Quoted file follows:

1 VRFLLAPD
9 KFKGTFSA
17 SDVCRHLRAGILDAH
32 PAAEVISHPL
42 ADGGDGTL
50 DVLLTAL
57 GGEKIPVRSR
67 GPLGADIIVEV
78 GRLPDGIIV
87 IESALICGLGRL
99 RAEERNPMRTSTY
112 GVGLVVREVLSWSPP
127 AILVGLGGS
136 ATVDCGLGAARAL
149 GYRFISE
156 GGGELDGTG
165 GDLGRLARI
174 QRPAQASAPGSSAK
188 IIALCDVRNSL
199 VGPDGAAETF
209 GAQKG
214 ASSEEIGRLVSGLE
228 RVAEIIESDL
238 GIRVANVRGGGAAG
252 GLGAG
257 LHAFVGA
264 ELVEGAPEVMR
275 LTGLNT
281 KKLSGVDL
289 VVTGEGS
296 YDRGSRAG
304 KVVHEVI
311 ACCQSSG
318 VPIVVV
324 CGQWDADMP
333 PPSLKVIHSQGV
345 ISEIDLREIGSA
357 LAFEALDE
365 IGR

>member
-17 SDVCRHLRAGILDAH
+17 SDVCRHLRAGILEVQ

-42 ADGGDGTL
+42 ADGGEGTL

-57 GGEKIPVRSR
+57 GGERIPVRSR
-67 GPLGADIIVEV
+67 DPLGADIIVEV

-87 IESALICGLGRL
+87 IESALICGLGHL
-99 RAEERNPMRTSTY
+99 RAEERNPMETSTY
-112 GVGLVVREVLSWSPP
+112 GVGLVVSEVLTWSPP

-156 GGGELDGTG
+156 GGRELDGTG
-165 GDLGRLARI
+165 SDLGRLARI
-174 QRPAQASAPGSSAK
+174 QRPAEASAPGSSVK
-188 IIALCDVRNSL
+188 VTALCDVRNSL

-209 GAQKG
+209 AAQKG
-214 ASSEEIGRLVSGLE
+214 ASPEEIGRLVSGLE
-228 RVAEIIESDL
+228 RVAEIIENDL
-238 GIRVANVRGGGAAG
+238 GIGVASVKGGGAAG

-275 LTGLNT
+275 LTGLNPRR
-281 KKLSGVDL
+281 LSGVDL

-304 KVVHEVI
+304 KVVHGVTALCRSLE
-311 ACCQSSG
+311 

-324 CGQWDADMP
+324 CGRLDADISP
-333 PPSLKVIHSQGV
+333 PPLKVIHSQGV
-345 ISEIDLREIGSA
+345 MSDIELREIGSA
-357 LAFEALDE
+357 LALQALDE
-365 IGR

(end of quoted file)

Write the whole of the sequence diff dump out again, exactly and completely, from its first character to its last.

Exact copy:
1 VRFLLAPD
9 KFKGTFSA
17 SDVCRHLRAGILDAH
32 PAAEVISHPL
42 ADGGDGTL
50 DVLLTAL
57 GGEKIPVRSR
67 GPLGADIIVEV
78 GRLPDGIIV
87 IESALICGLGRL
99 RAEERNPMRTSTY
112 GVGLVVREVLSWSPP
127 AILVGLGGS
136 ATVDCGLGAARAL
149 GYRFISE
156 GGGELDGTG
165 GDLGRLARI
174 QRPAQASAPGSSAK
188 IIALCDVRNSL
199 VGPDGAAETF
209 GAQKG
214 ASSEEIGRLVSGLE
228 RVAEIIESDL
238 GIRVANVRGGGAAG
252 GLGAG
257 LHAFVGA
264 ELVEGAPEVMR
275 LTGLNT
281 KKLSGVDL
289 VVTGEGS
296 YDRGSRAG
304 KVVHEVI
311 ACCQSSG
318 VPIVVV
324 CGQWDADMP
333 PPSLKVIHSQGV
345 ISEIDLREIGSA
357 LAFEALDE
365 IGR

>member
-17 SDVCRHLRAGILDAH
+17 SDVCRHLRAGILEVQ

-42 ADGGDGTL
+42 ADGGEGTL

-57 GGEKIPVRSR
+57 GGERIPVRSR
-67 GPLGADIIVEV
+67 DPLGADIIVEV

-87 IESALICGLGRL
+87 IESALICGLGHL
-99 RAEERNPMRTSTY
+99 RAEERNPMETSTY
-112 GVGLVVREVLSWSPP
+112 GVGLVVSEVLTWSPP

-156 GGGELDGTG
+156 GGRELDGTG
-165 GDLGRLARI
+165 SDLGRLARI
-174 QRPAQASAPGSSAK
+174 QRPAEASAPGSSVK
-188 IIALCDVRNSL
+188 VTALCDVRNSL

-209 GAQKG
+209 AAQKG
-214 ASSEEIGRLVSGLE
+214 ASPEEIGRLVSGLE
-228 RVAEIIESDL
+228 RVAEIIENDL
-238 GIRVANVRGGGAAG
+238 GIGVASVKGGGAAG

-275 LTGLNT
+275 LTGLNPRR
-281 KKLSGVDL
+281 LSGVDL

-304 KVVHEVI
+304 KVVHGVTALCRSLE
-311 ACCQSSG
+311 

-324 CGQWDADMP
+324 CGRLDADISP
-333 PPSLKVIHSQGV
+333 PPLKVIHSQGV
-345 ISEIDLREIGSA
+345 MSDIELREIGSA
-357 LAFEALDE
+357 LALQALDE
-365 IGR